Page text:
Men's Tennis Headline
GatorZone.com Senior Writer
GAINESVILLE, Fla. – This part of Nassim Slilam’s journey is about to end.
He’ll start another stage of life soon, but for now, the final stretch of his college career is where Slilam is trying to maintain his focus.
This part of his voyage took off when Slilam blossomed into one of the most decorated junior tennis players in France a decade ago. Gators men’s tennis coach Andy Jackson recalls first seeing Slilam play at the French Open when Slilam was still in high school. He had heard of the young French phenom well before then.
“He was one of the ones on the major fast track,’’ Jackson said.
Still, as he often does to this day, the 22-year-old Slilam had a different vision than some of those around him.
The expectations back home that Slilam would one day become a big-name professional tennis player were tapered in his own mind with the understanding of what that really took. The grueling hours of practice. The isolation of the road. The constant financial challenges until you prove you belong.
“They guys you see on TV making a living in tennis, they all really want to play,’’ he said. “If you hesitate, there is no place for you.”
Not ready to embark on the long-shot life of a professional player, Slilam instead opted to come to America and attend UF. He could still play tennis but get an education as well. An advisor suggested he study economics, and Slilam, who didn’t expect to stay long enough to graduate when he arrived in January 2010, is scheduled to earn his degree next month.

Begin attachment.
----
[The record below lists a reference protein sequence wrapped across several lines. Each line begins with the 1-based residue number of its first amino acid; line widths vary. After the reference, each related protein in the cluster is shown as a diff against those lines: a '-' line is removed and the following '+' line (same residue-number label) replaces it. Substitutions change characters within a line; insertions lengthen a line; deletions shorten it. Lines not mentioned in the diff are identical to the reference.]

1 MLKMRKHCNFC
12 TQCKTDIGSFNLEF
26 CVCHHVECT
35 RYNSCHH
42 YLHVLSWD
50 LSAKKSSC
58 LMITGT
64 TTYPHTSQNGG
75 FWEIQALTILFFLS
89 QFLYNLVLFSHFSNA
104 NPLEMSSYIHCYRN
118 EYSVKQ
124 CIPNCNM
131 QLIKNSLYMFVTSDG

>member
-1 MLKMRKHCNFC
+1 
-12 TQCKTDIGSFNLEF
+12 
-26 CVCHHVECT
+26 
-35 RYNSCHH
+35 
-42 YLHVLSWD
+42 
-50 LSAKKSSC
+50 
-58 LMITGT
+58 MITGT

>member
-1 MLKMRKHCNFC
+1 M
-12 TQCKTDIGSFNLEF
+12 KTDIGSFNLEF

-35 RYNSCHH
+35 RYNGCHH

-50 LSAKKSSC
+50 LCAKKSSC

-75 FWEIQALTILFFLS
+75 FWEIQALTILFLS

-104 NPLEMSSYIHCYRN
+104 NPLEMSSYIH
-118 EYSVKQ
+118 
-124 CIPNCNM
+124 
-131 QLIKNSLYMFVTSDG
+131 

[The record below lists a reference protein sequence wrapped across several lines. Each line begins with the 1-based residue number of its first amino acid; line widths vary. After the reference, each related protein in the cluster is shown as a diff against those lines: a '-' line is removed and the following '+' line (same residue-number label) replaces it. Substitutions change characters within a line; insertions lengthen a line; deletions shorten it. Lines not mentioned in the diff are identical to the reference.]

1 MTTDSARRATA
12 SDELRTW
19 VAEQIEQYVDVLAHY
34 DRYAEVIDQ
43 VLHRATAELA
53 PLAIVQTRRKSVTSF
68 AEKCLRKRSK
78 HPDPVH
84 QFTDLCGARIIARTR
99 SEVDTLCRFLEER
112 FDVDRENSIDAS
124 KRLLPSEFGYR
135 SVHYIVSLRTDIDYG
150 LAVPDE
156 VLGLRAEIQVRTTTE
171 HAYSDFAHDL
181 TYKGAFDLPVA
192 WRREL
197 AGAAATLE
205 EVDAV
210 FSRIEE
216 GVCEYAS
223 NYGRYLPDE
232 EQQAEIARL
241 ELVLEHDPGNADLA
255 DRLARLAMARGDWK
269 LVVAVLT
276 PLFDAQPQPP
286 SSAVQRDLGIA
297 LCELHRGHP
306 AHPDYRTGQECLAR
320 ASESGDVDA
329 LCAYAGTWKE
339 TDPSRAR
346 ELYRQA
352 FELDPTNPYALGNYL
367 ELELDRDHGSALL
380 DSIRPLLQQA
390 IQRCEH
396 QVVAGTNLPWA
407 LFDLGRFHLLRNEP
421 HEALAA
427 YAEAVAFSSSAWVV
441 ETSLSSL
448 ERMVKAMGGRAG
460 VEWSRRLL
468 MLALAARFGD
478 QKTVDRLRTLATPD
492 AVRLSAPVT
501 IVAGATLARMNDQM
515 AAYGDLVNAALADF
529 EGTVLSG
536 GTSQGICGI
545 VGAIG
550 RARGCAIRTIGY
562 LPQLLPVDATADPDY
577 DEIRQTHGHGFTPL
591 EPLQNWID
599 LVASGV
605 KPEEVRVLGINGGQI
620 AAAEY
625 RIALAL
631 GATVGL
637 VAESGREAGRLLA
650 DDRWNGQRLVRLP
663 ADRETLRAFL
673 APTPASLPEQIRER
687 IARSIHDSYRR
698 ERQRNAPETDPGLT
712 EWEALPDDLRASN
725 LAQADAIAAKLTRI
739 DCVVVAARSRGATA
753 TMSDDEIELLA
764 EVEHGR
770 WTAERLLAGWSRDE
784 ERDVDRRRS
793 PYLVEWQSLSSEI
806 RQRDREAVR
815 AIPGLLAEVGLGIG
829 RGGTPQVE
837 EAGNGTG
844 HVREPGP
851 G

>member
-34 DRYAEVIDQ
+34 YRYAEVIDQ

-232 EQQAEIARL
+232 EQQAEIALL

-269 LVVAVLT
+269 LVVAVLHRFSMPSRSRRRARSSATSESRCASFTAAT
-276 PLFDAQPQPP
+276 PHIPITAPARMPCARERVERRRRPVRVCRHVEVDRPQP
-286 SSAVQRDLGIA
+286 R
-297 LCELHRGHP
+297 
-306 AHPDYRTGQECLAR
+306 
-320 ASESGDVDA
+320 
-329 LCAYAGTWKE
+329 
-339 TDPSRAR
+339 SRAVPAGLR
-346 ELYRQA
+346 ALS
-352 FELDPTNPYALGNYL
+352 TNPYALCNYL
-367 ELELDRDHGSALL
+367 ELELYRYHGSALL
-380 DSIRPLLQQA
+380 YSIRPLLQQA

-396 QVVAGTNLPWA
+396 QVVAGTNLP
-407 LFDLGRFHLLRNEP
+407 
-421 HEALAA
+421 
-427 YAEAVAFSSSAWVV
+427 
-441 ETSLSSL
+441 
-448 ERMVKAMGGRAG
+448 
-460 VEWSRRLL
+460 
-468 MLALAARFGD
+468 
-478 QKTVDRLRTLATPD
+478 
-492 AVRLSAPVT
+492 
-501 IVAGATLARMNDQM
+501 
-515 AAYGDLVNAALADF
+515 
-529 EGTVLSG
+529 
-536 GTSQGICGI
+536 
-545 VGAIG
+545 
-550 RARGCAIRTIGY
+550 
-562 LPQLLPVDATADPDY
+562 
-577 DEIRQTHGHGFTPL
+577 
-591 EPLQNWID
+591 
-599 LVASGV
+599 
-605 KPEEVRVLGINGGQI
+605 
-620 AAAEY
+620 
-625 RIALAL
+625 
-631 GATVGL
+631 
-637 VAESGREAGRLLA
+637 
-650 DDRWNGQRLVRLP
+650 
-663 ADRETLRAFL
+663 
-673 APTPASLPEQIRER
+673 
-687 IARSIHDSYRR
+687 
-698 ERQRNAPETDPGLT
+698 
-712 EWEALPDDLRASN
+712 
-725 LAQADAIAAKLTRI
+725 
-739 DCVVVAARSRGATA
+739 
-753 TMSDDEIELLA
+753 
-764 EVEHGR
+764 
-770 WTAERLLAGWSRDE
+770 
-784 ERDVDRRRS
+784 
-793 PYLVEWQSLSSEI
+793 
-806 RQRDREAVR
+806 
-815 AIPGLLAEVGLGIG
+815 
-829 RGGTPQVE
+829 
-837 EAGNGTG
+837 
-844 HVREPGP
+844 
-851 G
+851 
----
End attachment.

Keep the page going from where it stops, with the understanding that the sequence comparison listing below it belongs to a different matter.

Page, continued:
Slilam spoke thoughtfully about his tennis trek – and the potential final chapter that starts at this week’s SEC Tournament – while sitting outside UF’s Ring Tennis Complex. During Slilam’s conversation with a visitor, Florida assistant coach Jeremy Bayon walked by and patted Slilam on the back in a supportive exchange between fellow countrymen.
Bayon, a Frenchman like Slilam, was one of the reasons Slilam made the trek to UF. So were former teammates Antoine Benneteau and Alexandre Lacroix, also part of the French Connection that Jackson has tapped into to fill his rosters.
But Jackson, a longtime head coach in the SEC at Mississippi State and Florida, admits Slilam is different than the rest.
“He has a superior level of talent,’’ Jackson said. “For an international kid, he would probably be in my 28 years [of coaching] the highest [touted player] that I’ve ever had. He was at a very high level in France when he was 14, 15, 16.”
Coaching Slilam is also different. Jackson has used many techniques to reach the fiercely independent Parisian. One of Jackson’s most beneficial resources has been former Gators women’s tennis standout Marrit Boonstra.
Boonstra and Slilam became close friends and romantically involved shortly after Slilam arrived. They plan to move back to Europe this summer together – Boonstra came to UF from the Netherlands – and begin pursuing Master’s degrees.
If Jackson sees Slilam not responding to his voice, he’ll meet up with Boonstra for a cup of coffee and some advice.
“She is somebody that I trust not only as a person, but as a tennis player. Sometimes when you talk to mom, dad, girlfriend, you are talking Chinese because they don’t understand tennis,’’ Jackson said. “This girl is a world-class player. She understands Florida, she understands tennis, she understands Nassim.”
Boonstra has kept close to the game since finishing at UF by working as an instructor at a Gainesville tennis club.